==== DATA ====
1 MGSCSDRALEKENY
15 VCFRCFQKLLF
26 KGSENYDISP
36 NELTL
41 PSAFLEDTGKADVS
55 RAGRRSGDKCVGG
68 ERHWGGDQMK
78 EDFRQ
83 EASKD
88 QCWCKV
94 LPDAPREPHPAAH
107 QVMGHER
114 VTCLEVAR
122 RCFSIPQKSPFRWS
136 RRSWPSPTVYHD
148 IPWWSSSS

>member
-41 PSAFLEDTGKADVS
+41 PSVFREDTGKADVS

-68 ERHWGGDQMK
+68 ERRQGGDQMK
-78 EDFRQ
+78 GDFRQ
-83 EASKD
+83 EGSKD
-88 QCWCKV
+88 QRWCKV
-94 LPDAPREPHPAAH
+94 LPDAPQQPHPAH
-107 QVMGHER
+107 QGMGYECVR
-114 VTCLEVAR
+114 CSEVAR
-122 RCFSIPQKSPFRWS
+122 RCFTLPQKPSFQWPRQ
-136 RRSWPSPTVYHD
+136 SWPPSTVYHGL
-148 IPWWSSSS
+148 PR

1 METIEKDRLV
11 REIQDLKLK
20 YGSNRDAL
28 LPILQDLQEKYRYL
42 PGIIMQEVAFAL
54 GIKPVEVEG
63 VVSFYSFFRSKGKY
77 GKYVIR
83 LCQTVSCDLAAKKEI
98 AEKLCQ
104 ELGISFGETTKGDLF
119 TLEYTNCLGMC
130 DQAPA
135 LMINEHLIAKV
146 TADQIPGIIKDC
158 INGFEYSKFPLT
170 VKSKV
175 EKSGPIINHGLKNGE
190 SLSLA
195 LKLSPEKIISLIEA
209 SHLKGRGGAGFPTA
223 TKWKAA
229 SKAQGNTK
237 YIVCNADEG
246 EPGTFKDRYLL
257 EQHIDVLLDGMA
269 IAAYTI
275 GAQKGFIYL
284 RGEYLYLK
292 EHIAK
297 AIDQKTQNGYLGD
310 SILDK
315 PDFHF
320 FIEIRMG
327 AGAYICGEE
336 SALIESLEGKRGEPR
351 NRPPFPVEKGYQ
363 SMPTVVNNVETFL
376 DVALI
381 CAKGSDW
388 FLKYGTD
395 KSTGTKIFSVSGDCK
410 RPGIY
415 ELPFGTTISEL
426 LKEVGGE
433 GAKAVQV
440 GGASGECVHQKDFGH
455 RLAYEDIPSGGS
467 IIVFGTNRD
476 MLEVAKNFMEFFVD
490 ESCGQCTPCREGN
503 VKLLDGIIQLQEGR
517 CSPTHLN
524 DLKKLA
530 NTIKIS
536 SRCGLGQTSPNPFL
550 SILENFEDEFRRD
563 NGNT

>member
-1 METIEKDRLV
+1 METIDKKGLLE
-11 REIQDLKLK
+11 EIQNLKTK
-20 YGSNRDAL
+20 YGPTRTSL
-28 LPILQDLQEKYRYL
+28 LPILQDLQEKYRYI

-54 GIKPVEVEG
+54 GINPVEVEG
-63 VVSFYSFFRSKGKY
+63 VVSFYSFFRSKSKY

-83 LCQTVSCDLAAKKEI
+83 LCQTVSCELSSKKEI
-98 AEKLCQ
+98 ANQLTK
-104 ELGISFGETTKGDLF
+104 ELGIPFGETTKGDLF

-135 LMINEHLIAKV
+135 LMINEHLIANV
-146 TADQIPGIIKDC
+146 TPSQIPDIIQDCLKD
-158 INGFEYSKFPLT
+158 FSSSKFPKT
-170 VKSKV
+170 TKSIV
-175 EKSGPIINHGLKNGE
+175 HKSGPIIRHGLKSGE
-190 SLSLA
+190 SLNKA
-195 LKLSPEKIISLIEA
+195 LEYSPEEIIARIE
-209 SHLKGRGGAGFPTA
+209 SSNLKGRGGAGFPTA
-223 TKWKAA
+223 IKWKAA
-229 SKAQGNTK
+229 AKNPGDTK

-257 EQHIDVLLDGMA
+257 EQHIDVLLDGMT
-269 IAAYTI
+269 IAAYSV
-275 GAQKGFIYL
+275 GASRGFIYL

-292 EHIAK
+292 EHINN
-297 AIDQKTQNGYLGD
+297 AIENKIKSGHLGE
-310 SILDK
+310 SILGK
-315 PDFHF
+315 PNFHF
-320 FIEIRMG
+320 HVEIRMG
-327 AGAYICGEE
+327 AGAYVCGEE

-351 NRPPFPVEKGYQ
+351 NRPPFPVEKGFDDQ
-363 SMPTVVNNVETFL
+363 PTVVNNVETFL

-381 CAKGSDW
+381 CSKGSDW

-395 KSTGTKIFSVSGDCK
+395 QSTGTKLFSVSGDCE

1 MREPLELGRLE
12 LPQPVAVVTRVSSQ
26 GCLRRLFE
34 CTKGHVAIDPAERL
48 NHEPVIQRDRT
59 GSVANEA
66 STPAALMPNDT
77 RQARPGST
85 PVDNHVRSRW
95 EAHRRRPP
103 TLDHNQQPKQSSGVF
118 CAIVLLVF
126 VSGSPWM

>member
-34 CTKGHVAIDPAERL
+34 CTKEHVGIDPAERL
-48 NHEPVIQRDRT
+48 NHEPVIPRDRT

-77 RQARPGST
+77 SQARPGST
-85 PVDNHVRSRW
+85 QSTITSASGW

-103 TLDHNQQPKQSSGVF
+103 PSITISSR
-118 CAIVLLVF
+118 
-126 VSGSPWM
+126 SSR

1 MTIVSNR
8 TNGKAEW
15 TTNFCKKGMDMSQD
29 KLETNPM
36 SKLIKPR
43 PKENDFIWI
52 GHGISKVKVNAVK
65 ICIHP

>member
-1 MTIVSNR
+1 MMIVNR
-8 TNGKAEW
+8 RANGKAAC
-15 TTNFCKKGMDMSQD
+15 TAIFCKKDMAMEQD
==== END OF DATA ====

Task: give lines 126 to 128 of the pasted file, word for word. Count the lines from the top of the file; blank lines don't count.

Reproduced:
+175 HKSGPIIRHGLKSGE
-190 SLSLA
+190 SLNKA